The exchange of ideas and potential collaboration were the focus of the delegation members, some of which had visited Berlin and Düsseldorf as well as other European countries such as France and Luxembourg during their trip. As part of their two-day trip to the metropolitan region, they visited InnovationLab GmbH in Heidelberg’s Bahnstadt district as well as the sweeping production sites of Heidelberger Druckmaschinen AG in Wiesloch. The guests were more than pleased by the two roll-to-roll printing presses – the slightly larger Gallus RCS 430 in Wiesloch as well as the smaller 330 model in Heidelberg, both of which can print faster, more flexibly and in a manner that uses fewer resources and is more sustainable than their market competition.

No wonder: the central Chinese province of Henan (101 million inhabitants), along with its capital city of Zhengzhou (12.6 million inhabitants), is considered one of China’s fastest-growing regions. The most important building blocks of the local industry are electronics – with an estimated annual revenue of 600 billion euros – electric vehicle production and the manufacture of household appliances. Medicine is another relevant field, as Zhengzhou is home to the world’s largest hospital with 18,000 beds – an unimaginable scope.

Around 80 exchange-listed companies in Zhengzhou

By now, Zhengzhou is home to around 80 partially exchange-listed companies that produce sensors. The annual World Sensors Summit has taken place in the so-coined Sensor Valley – which borrows its name from the legendary Silicon Valley in California – since 2018, with renowned companies primarily from China, but also a few representatives from the Unites States and Europe.

After three years of the coronavirus pandemic and strict government-mandated isolation, economic development in China and international contacts are once again gaining serious momentum in various sectors of society.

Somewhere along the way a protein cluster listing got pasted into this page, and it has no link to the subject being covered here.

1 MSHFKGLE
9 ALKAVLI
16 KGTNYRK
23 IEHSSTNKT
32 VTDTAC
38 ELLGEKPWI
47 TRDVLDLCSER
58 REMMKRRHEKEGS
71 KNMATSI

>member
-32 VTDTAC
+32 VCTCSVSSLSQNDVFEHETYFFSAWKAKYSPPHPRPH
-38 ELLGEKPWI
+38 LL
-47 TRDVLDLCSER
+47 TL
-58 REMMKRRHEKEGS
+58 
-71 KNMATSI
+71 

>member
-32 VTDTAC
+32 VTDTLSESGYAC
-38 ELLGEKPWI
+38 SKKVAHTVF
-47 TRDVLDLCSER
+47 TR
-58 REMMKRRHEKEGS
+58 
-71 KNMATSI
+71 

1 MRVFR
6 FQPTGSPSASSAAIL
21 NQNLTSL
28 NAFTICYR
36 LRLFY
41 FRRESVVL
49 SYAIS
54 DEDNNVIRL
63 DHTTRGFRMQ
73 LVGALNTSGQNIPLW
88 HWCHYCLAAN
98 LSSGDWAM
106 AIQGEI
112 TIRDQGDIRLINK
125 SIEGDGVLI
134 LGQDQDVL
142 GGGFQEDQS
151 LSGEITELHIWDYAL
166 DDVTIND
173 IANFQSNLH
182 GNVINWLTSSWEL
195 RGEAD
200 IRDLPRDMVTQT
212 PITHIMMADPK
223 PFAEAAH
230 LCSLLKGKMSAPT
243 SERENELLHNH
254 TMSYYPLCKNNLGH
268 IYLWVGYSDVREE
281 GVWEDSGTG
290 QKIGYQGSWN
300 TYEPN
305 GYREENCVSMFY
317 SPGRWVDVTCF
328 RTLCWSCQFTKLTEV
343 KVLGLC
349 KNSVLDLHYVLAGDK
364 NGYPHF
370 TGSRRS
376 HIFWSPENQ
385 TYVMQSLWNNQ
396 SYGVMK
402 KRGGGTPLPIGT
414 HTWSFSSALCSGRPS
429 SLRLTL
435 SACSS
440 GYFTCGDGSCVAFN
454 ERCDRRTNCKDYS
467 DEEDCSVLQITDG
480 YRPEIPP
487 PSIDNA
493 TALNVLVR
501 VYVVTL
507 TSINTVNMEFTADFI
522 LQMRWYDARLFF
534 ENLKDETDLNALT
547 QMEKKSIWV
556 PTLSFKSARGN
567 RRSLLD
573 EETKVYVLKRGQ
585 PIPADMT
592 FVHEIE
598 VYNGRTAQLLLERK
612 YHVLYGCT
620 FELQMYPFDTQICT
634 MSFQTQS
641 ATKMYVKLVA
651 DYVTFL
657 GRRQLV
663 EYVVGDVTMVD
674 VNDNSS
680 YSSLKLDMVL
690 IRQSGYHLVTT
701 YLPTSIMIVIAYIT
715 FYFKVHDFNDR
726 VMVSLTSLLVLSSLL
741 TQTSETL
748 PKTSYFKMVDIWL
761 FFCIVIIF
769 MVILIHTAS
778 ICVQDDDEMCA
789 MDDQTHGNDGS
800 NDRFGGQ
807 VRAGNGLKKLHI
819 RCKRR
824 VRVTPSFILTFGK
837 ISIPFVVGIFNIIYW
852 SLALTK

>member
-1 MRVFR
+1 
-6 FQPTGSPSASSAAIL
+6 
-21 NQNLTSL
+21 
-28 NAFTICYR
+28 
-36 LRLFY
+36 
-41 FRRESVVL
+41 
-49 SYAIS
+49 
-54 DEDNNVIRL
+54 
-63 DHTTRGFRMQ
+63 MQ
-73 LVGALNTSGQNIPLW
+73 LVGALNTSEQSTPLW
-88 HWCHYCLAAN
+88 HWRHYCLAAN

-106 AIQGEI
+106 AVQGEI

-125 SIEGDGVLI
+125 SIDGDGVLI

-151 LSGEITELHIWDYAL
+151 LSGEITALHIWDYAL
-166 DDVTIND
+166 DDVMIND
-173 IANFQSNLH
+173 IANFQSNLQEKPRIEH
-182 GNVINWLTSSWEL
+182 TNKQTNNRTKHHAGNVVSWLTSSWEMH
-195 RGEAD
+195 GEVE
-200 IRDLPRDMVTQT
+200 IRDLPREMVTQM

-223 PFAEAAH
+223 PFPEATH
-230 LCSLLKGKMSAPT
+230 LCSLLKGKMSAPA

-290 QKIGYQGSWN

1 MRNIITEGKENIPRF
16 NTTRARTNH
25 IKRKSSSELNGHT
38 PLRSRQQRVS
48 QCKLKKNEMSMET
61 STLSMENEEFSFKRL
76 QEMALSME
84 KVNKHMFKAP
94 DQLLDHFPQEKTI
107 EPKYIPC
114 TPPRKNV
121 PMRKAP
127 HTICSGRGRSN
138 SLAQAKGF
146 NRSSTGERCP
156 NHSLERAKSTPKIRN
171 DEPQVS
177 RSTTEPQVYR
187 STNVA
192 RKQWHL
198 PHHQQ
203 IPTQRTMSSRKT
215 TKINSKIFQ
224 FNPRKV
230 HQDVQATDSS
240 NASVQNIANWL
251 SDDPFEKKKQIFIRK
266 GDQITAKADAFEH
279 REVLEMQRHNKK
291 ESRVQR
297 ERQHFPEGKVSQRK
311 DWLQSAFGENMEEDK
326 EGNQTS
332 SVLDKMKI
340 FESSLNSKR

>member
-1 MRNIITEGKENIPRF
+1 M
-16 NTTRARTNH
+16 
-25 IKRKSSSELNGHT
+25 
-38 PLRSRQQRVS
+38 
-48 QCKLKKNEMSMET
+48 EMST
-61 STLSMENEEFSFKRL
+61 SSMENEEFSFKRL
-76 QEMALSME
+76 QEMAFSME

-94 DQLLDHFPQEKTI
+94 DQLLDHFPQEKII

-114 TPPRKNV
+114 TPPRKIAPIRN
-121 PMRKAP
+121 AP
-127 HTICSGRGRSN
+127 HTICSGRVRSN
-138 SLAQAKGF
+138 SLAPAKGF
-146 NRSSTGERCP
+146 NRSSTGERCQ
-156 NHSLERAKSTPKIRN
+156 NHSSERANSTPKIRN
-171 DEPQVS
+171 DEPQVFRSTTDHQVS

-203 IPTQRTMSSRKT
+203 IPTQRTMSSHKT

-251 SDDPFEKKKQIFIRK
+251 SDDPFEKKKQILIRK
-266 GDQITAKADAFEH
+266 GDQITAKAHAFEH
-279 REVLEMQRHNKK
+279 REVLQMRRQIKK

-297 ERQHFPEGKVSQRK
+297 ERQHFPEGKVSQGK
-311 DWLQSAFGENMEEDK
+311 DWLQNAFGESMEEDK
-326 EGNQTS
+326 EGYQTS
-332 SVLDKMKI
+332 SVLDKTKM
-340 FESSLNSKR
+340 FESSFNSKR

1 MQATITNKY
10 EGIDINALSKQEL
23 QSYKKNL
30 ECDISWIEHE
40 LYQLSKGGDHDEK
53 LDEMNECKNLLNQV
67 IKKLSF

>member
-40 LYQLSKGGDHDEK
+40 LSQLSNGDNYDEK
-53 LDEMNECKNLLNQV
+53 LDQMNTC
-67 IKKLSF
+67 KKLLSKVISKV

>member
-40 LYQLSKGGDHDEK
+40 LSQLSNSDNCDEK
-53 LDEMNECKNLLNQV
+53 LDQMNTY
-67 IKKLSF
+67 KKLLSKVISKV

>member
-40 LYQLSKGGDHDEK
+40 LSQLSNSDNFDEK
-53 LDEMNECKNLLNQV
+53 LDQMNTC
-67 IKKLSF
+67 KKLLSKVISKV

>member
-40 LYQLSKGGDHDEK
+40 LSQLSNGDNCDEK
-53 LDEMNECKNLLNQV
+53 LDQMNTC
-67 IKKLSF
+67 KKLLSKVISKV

It is no coincidence that so many sensor manufacturers have made Zhengzhou their headquarters – quite the opposite: the metropolis is a transportation hub, trade and financial center, exhibition site and a starting point for network and community building. The high-speed train can reach 500 million people within two hours.

Located south of the Yellow River, Zhengzhou presents itself as an electronics hot spot with large automotive plants (Nissan, Ytong, BYD) and other major corporations. Chinese battery and vehicle manufacturer BYD alone doubles its production at this location each year. This year, one of every three newly registered cars in China is an electric vehicle. Up from 1.82 million vehicles in 2022, a total of more than three million electric vehicles are expected to leave assembly lines in 2023. In addition to around 200 million smartphones for Apple and others, electronics companies there produce countless and a broad range of electronic household appliances and testing equipment.

Printed electronics offer these industries a promising technology for the future. Sensors are the “gold of digitalization,” not just according to the Chinese but also to global experts in these booming industries.

Invitation to the World Sensors Summit

One specific result of the bilateral talks: iL and Heidelberg Printed Electronics (HPE) received explicit invitations to the World Sensors Summit 2023 in Zhengzhou, scheduled for October. “We were very pleased about that,” summarized Kröger, “we will be represented at this leading Asian trade fair, complete with booth and presentation.”

During the delegation’s visit, it became clear that there is a significant desire for technology everywhere in China, for products to be brought to market more quickly, and that consumers there are generally more open to innovations of all kinds compared to their counterparts in central Europe. “Hao,” short and succinct, is what the Chinese say when they agree. This word was heard plenty of times in Heidelberg and Wiesloch.


Joachim Klaehn

Head of Communications